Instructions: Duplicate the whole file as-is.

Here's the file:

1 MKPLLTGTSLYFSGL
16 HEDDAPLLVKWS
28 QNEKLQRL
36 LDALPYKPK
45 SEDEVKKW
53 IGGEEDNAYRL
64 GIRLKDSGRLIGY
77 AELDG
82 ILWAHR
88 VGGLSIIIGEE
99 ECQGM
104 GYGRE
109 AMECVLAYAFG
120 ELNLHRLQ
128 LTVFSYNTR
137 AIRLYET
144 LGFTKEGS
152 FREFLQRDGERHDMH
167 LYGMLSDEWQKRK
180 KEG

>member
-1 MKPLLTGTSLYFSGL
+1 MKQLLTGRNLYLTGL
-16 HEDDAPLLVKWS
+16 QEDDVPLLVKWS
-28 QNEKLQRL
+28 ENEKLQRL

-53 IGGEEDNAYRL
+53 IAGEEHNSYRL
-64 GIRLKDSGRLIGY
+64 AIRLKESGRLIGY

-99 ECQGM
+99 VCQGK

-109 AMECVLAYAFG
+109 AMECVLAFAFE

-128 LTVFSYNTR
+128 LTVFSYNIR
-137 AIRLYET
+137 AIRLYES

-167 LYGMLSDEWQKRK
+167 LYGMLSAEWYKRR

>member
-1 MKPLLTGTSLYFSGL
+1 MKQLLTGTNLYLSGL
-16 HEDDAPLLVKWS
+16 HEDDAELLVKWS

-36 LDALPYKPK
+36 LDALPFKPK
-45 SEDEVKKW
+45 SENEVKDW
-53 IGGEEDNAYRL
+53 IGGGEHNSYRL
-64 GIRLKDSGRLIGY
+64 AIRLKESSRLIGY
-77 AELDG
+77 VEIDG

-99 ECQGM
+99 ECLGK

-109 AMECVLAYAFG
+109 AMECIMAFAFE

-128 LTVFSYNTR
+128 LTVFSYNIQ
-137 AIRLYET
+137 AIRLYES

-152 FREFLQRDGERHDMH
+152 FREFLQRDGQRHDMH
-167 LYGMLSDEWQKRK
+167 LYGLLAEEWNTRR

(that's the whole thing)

1 MKPLLTGTSLYFSGL
16 HEDDAPLLVKWS
28 QNEKLQRL
36 LDALPYKPK
45 SEDEVKKW
53 IGGEEDNAYRL
64 GIRLKDSGRLIGY
77 AELDG
82 ILWAHR
88 VGGLSIIIGEE
99 ECQGM
104 GYGRE
109 AMECVLAYAFG
120 ELNLHRLQ
128 LTVFSYNTR
137 AIRLYET
144 LGFTKEGS
152 FREFLQRDGERHDMH
167 LYGMLSDEWQKRK
180 KEG

>member
-1 MKPLLTGTSLYFSGL
+1 MKQLLTGRNLYLTGL
-16 HEDDAPLLVKWS
+16 QEDDVPLLVKWS
-28 QNEKLQRL
+28 ENEKLQRL

-53 IGGEEDNAYRL
+53 IAGEEHNSYRL
-64 GIRLKDSGRLIGY
+64 AIRLKESGRLIGY

-99 ECQGM
+99 VCQGK

-109 AMECVLAYAFG
+109 AMECVLAFAFE

-128 LTVFSYNTR
+128 LTVFSYNIR
-137 AIRLYET
+137 AIRLYES

-167 LYGMLSDEWQKRK
+167 LYGMLSAEWYKRR

>member
-1 MKPLLTGTSLYFSGL
+1 MKQLLTGTNLYLSGL
-16 HEDDAPLLVKWS
+16 HEDDAELLVKWS

-36 LDALPYKPK
+36 LDALPFKPK
-45 SEDEVKKW
+45 SENEVKDW
-53 IGGEEDNAYRL
+53 IGGGEHNSYRL
-64 GIRLKDSGRLIGY
+64 AIRLKESSRLIGY
-77 AELDG
+77 VEIDG

-99 ECQGM
+99 ECLGK

-109 AMECVLAYAFG
+109 AMECIMAFAFE

-128 LTVFSYNTR
+128 LTVFSYNIQ
-137 AIRLYET
+137 AIRLYES

-152 FREFLQRDGERHDMH
+152 FREFLQRDGQRHDMH
-167 LYGMLSDEWQKRK
+167 LYGLLAEEWNTRR